Snapshots by Gloria Freeland - Aug. 17, 2007
Husband Art has been interested in family history for a long time - and he's very dogged when it comes to following clues about any relative, regardless of how tangential the relationship might be. But I suppose that's not so unusual. Genealogy is one of the fastest-growing hobbies in the country.
What is unusual, however, is that he's not interested in just his or my family history. If he finds someone's story intriguing enough, he'll pursue it whether that person is related or not.
One such case concerns a young German woman, whom Art "met" nearly six years ago. Well, he didn't really meet Karla. "She" or, more accurately, her picture - along with other things that belonged to her - were in a shadow box in an antique shop he was browsing. He immediately felt that it should be with her family rather than with strangers. He asked the dealer where he had acquired the shadow box. The dealer remembered getting it at a gun show, but he didn't know much more.
Art purchased the 18-inch by 21-inch box for $300. It contained items relating to Karla's service in Germany during World War II. Among the items were a dark brown neckerchief with a woven leather knot, a photograph of Karla on her Hitler Youth identification card, a "Nord Nordsee" (North Sea) patch and five medals.
On the back of the frame was a typewritten label with a brief biography. According to that bio, Karla was born in 1922 in Wasserhaven, Germany and enlisted in the German army as a translator at age 18. She spoke Dutch, French, Danish and Norwegian as well as her native German. She had traveled to France, Holland, Denmark and Norway. During 1944, she was shot down by the Norwegian Underground and was seriously injured. She was awarded the army wound badge as well as several other military medals.
Art hung the box in his office and, whenever he had some spare time, he worked on discovering who Karla was. She had an unusual last name and he quickly discovered there were few in the United States with that name and none who were related. Then he began searching the on-line telephone book. There were fewer than 50 people listed with that last name in all of Germany and almost all lived in the north.
He sent letters and e-mails of inquiry, but had no success locating anyone who knew Karla.
But in summer 2006, Art's persistence paid off. He discovered a person with the same last name through a school reunion site in northern Germany. From there, it took him about 10 minutes to find Anja's law office e-mail address. He e-mailed her in German and sent an attachment with the photo of Karla. He received a response in perfect English the following day. Art said he could tell Anja was a bit reticent, probably wondering why this American wanted to know about her family's history.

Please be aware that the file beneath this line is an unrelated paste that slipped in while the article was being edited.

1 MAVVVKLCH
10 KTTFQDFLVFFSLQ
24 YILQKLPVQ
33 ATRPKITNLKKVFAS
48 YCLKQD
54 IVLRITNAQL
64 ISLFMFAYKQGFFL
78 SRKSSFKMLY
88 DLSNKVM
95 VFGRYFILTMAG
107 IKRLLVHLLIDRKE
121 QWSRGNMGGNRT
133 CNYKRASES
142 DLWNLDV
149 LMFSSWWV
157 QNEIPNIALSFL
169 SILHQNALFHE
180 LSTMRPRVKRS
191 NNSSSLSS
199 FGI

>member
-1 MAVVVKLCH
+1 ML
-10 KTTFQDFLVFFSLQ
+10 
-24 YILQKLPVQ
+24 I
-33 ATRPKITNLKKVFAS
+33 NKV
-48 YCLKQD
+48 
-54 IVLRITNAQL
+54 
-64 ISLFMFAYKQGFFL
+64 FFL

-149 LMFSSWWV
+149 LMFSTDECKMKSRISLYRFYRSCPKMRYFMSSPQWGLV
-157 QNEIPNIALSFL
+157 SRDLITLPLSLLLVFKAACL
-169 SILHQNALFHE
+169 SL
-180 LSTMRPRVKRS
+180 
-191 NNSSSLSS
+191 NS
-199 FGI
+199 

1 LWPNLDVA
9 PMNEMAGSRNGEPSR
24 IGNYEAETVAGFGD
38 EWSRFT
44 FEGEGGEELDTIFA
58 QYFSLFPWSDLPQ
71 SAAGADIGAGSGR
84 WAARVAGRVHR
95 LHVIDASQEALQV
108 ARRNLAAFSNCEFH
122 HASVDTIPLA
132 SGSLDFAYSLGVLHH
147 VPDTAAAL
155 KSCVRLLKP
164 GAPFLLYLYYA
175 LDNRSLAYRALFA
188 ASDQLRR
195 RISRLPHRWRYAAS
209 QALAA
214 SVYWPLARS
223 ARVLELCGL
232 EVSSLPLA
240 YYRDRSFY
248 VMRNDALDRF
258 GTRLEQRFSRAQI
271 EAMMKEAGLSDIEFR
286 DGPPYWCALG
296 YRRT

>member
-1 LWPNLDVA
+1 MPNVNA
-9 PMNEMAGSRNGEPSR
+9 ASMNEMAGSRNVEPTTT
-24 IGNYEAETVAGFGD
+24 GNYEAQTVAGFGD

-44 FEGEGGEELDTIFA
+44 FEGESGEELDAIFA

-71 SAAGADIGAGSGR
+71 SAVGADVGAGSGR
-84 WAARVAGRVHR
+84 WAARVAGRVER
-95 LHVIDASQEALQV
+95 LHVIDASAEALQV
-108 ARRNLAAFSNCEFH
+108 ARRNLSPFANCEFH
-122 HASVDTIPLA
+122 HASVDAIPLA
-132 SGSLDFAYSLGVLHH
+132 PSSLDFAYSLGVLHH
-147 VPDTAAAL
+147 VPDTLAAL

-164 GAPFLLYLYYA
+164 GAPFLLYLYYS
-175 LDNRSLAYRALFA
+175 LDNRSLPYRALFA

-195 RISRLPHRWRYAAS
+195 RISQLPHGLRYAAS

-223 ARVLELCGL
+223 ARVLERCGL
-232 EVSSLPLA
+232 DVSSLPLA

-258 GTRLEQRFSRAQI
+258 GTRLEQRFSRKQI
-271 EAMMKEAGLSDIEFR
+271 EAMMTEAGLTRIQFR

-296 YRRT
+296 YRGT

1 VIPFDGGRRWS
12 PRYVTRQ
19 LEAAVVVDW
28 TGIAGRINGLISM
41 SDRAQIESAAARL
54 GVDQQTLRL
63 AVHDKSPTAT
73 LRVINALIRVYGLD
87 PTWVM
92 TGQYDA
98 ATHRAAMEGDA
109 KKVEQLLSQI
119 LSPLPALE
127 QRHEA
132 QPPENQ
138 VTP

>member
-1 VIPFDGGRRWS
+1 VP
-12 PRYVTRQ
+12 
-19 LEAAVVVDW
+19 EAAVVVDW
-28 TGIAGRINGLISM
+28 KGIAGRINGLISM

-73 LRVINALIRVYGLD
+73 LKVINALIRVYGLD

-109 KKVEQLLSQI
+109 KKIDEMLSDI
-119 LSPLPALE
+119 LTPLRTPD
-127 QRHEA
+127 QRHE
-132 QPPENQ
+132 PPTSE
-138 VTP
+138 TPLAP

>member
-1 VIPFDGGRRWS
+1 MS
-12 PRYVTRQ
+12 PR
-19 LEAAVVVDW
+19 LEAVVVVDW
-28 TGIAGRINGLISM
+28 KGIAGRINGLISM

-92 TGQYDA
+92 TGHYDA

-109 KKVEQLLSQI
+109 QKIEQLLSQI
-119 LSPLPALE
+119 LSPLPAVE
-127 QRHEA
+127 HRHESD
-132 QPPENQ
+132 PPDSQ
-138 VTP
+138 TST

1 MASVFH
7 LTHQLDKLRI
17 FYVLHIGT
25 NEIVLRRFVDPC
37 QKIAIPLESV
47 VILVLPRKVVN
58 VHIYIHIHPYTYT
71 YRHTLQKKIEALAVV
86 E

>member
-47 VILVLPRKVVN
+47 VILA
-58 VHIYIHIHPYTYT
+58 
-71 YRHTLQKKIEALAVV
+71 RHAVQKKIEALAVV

Art explained his interest in genealogy and wrote, "You'll probably think I'm crazy . . ." She responded, "No, I don't think you're crazy - well, maybe a little . . ." She told Art that she last saw Karla and her husband Ernst when she was 7 while they were visiting Anja's parents. She wasn't certain, but thought her Dad and Karla had been cousins.
Armed with Karla's married name, he checked the Social Security Death Index. It listed her death in 1996 and her last place of residence as being in Wisconsin. But there was no such listing for Ernst, which meant that he was still alive.
Art turned to Wisconsin's court records and discovered a will probated by Ernst. He also located an active telephone number and address for him. He found an obituary for Karla after contacting the library in the largest town with a newspaper near where Karla had lived.
Once he had his "ducks in a row," Art wrote Ernst a letter, describing what he had found and indicating that he would be interested in meeting Ernst sometime. He also included a picture of the shadow box. Within a few days, Ernst called and left a message for Art.
"Young man," he said, "your letter hit me like a pile driver to the stomach! Yes, I'd like to talk to you."
So, on our recent family vacation in northern Wisconsin, Art and I went to Ernst's home, taking the shadow box with us. We spent more than three hours with him, learning about how he and Karla had met, his experiences in World War II, his and Karla's move to the United States in 1950, the work he and Karla did and their move to rural Wisconsin. He was interested in the shadow box, but said he had no idea when Karla might have had it done nor how it ended up with an antique dealer.
Ernst was glad that Art had persisted in finding his wife's family and said he would like for the shadow box to go to Karla's sister in Alabama since he has no children. He also gave Art an album of black and white photos of Karla and her family from the 1920s and '30s. Ernst wants it to go to his sister-in-law, too.
So, although the shadow box still holds a few mysteries, it will soon be "going home" to family as Art desired - a result of his six-year quest.